A poem from Adib Nassar

remembering the good life he spent in Bazbina.


Tripoli, 20th April 2007.

Two years back I received a poem composed by Adib Nassar remembering the good old days he spent in his village, Bazbina. Adib, now 57, is a food technology engineer and a part owner of "Western Flavors and Fragrances" in Dublin, a suburb of San Francisco.

Adib was born in Senegal where his parents had their spare parts trading and filling station business. In 1953 he was brought to Bazbina as a kid with his elderly brother, Riad, to stay with their grandmother Kaoukab and uncle, Adib Hazim. He and Riad attended first the school at the village and later they were moved to the Frere (Jesuit) School in Tripoli together with their cousins, Paul, Samir and Jean Pierre. Later, they were joined by their younger brother, Dia. The Nassar Boys were very active in school and in the village life and they left good memories every where they went. Up-till now people in Bazbina would ask about them and love to have them around in the village and perhaps permanently.

For them and for many, it is now just impossible to stay in our villages like our grandfathers did a hundred years ago simply because life style has changed and the village could not offer again jobs to the new educated and professional generation. The Nassars, like most of us, enjoyed the village for the first 20 years or so of their life. They indulged themselves to the brim in the beautiful life that Bazbina offered: a clean natural beauty, large untouched forests, mountains capped with snow, natural water springs, beautiful cultivated plain full with all kinds of fruits and vegetables all through the year. But what really affected greatly our personality and spirit is attributed to the simple agrarian, humble and loving people of the village.

Talking about the village people and remembering them one by one, I could simply say that you could do a thesis in psychology on each.  Persons like Abdallah, Yousef, Slaiman, Mitri, Afif, Saad etc… the list never ends, are unforgettable. We still talk about them and their funny and cunning stories and tricks. I suppose that our social intelligence have been sharpened by just watching those people the way they acted and behaved. Also, I am sure that the virgin wilderness of our village has added to our wisdom and broad-mindedness.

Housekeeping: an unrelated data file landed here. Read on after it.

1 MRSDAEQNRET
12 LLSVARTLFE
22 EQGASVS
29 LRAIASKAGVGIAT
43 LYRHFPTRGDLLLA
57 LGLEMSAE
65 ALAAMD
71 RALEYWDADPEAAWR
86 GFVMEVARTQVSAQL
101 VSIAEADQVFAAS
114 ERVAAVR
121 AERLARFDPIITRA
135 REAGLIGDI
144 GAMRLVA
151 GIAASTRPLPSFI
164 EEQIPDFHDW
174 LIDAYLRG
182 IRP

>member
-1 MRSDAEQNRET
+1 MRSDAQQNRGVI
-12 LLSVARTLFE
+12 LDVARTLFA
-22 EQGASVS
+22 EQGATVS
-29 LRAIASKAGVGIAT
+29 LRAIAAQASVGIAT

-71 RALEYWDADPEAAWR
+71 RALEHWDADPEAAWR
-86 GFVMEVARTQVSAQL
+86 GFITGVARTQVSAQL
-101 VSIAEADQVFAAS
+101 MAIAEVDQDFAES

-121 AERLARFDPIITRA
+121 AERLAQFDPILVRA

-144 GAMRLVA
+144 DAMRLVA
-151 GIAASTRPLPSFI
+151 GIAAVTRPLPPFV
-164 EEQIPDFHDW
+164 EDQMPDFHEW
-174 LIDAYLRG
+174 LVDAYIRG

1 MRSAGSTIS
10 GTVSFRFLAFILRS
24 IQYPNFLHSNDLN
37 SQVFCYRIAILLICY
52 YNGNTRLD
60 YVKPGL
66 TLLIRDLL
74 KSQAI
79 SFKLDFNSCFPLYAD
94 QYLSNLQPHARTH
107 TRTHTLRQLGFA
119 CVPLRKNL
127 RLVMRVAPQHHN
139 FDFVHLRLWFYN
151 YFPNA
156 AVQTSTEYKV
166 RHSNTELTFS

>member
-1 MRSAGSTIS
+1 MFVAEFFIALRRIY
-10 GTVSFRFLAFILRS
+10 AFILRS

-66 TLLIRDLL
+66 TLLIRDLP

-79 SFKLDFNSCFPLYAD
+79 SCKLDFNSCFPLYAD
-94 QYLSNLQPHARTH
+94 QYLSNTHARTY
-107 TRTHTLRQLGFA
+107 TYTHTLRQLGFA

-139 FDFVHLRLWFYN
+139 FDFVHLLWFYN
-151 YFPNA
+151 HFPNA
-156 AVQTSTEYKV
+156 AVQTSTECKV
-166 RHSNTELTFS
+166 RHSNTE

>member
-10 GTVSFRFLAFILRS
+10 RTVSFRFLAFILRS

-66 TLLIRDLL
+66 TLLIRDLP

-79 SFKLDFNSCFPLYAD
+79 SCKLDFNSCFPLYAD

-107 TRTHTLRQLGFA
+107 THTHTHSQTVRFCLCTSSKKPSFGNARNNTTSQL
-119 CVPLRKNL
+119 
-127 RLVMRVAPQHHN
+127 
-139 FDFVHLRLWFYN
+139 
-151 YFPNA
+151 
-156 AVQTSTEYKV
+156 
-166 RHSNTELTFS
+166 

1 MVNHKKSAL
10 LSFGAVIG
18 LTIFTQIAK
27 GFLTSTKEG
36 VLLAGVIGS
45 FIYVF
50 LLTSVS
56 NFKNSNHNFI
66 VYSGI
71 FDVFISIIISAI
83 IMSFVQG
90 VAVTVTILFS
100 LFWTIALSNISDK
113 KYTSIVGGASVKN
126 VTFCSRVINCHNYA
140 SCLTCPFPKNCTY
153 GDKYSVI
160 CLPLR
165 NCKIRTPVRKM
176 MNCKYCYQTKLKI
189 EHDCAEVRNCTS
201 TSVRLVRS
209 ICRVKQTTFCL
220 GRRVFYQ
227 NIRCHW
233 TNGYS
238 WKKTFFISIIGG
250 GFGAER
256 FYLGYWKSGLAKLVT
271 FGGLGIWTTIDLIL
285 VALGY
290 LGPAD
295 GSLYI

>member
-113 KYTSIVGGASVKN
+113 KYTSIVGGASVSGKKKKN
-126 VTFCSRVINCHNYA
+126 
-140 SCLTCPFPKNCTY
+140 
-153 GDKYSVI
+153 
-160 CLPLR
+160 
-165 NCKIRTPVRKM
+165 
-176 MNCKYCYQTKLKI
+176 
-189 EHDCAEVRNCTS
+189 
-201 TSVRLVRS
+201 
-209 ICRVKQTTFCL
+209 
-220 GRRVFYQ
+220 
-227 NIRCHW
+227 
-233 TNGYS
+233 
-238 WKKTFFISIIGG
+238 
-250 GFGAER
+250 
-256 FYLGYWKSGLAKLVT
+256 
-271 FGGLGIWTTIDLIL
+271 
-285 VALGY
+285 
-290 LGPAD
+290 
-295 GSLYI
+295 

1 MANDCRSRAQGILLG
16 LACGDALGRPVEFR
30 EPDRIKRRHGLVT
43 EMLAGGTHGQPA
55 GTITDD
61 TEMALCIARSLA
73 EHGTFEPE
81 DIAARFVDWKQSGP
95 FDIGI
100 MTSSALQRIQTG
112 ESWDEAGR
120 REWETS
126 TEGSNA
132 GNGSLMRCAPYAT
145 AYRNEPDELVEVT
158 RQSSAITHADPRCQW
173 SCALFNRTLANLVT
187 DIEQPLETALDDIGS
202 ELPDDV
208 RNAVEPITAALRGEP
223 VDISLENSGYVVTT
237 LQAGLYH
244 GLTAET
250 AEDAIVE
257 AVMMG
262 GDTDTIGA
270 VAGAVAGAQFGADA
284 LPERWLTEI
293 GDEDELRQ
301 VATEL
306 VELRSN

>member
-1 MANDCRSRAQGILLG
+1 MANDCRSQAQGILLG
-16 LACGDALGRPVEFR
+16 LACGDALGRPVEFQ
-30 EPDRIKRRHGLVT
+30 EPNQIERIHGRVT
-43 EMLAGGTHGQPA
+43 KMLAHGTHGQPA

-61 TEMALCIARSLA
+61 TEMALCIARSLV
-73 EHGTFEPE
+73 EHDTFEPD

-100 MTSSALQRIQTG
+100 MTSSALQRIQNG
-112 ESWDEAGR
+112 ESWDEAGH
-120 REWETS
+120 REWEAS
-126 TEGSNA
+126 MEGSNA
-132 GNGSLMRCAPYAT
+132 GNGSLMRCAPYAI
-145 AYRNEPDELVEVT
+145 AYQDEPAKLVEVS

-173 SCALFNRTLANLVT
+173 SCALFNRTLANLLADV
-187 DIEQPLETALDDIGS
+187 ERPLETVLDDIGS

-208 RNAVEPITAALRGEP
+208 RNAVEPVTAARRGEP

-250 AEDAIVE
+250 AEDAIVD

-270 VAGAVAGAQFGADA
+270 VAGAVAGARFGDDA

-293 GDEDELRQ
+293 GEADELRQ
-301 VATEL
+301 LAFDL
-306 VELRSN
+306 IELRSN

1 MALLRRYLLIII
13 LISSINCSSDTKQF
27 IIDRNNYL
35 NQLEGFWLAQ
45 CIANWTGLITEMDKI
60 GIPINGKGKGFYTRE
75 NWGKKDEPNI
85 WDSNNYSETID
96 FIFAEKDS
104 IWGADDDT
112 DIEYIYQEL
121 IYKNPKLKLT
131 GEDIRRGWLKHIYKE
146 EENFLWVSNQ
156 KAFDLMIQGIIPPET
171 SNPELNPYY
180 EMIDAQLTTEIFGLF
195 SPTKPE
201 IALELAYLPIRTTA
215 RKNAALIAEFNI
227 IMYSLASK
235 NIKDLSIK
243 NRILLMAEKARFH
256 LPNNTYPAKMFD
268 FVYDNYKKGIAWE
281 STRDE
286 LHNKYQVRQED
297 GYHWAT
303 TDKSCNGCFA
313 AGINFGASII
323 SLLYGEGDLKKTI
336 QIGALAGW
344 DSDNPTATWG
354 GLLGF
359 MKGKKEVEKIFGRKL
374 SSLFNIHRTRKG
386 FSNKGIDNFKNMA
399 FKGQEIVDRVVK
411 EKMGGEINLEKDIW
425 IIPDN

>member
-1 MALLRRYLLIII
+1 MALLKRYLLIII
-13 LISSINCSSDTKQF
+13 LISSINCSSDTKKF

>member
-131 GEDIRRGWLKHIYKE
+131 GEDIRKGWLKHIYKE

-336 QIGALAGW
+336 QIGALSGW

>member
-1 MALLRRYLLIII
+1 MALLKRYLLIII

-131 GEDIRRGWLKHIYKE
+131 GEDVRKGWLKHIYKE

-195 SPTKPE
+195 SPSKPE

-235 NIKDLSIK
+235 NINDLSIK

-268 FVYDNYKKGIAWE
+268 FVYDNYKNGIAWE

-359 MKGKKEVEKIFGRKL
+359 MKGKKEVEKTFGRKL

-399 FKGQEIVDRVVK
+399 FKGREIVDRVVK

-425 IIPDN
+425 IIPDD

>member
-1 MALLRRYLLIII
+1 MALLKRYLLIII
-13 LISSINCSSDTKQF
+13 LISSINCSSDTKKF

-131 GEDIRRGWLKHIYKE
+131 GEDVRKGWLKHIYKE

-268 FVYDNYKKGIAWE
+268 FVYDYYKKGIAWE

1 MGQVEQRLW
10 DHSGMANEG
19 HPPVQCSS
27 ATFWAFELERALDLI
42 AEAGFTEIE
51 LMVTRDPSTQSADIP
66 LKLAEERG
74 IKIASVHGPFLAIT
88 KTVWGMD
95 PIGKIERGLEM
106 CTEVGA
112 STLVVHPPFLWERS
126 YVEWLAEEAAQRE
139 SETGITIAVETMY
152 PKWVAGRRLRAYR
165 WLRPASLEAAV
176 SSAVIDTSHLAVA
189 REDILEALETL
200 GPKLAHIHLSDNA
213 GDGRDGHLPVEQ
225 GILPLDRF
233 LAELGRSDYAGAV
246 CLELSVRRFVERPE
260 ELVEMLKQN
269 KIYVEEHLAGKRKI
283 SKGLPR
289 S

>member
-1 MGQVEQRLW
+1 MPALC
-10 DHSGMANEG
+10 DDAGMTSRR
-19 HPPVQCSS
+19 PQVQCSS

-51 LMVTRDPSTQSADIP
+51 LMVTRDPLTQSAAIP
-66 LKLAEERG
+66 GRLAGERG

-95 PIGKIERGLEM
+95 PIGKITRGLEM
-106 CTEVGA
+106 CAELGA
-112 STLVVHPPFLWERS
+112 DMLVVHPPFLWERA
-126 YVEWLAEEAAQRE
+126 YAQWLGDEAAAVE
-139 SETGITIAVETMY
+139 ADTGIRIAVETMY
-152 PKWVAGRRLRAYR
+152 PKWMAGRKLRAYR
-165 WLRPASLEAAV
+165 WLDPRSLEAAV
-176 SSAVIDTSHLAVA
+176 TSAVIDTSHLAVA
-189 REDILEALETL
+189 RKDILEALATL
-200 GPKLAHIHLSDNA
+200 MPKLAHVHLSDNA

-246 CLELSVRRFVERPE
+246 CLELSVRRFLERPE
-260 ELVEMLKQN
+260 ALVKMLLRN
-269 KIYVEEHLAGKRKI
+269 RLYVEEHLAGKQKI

It is no wonder then that our boys and girls who pursued their education and struggled abroad to earn a decent living would be greatly nostalgic and dream daily of their village, Bazbina. Adib is one of them. His poem describes the village life and the different places that we were fond of. Every line draws a different picture. For someone from Bazbina, like me, who lived and experienced the village life could just stop at every line, close his eyes and he will clearly see the picture in his mind.

To Adib, my cousin, I thank him for this poem which really revived great memories. I ask him for more.

A Food Technology Engineer ripened to poetry.

Contact Adib at    adibnassar@comcast.net

Adib Nassar visiting Raoucheh in Beirut - 2005



Adib Merched Nassar

Dublin, California - 2005

Back to my village: Bazbina.


Take me to my village to be part of God’s painting

To that place that is surrounded by verdant mountains

And marked by scattered stone walls, red brick houses


Take me where the sounds of running waters and sheep bells

Soften the echoes of Abou Bader plowing tractor engines

And the distant shots of uncle Khalil morning’s hunting


Take me to quench my thirst at the Nebeh by the minaret

To eat Ennab and crack Easter eggs under Mar-Jerjes bell

To play with marbles in the different quarters of the village


Take me to pick apples, pears, walnuts, grapes and figs

Swing among the oak, zeizephon, poplar and willow trees

Listen to the wind sighing amid the cypress and pine trees


Take me to ride the horses pivoting the stone at the olive’s Madras

To circle the cow driven sleigh separating the wheat at the Baydar

To guide the irrigating waters in the furrows to the Broje orchards


Take me to lay flat the sheets of Malban to dry under the sun

To distill the Arak drink and concentrate the pomegranate juice

To play volleyball and act at the local club for all the secret fans


Take me to roll the tobacco leaves with Adib, my uncle the mayor

To break the Sunday blessed bread with Ibrahim, my uncle the priest

To walk during Eid-Al-Saydeh from midnight to dawn to Gibrael


Take me to the promenade road where lovers stroll on opposite sides

While the speeding cars and crossing lambs interrupt the glimpses

Where holding hands at night, the moon exposes the soft touches


Take me to the main Saha for a card, billiard or a checker game

To smell the freshly roasted peanuts and coffee beans at Najib’s store

To gossip at Nehman’s store and to watch poker games at Antar’s store


Take me to savor the freshly baked bread at the Tannour by the square

To hear the Natour and coyotes howling while barbecuing stolen corncobs

To play hide and seek among the deceased at the Mara graveyard


Take me to that place where the eagles migrate through in September

Where its streams are abundant, crisp and stimulating as Mar - Doomit 

To immerse my watermelons in Wadi-El-Deir rushing chilly waters


Take me to my beloved Bazbina, that home where the sun rises

To be with Gibran and Fairouz, a neighbor to the stars and the moon

Take me back to Bazbina where serenity, beauty and my mind reside


Adib Nassar


The Nassars Kids: Roger, Therese, Odette, Paul, Samir,

Riad and Adib-1952. (Jean Pierre and Dia not shown here.)



At the baydar in Bazbina 1951.

Marie Nassar with a friend and Roger steering.